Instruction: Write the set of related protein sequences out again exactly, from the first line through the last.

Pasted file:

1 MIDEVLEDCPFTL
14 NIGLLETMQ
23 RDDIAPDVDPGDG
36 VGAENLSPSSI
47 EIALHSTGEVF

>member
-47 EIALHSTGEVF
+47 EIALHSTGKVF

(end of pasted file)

1 MIDEVLEDCPFTL
14 NIGLLETMQ
23 RDDIAPDVDPGDG
36 VGAENLSPSSI
47 EIALHSTGEVF

>member
-47 EIALHSTGEVF
+47 EIALHSTGKVF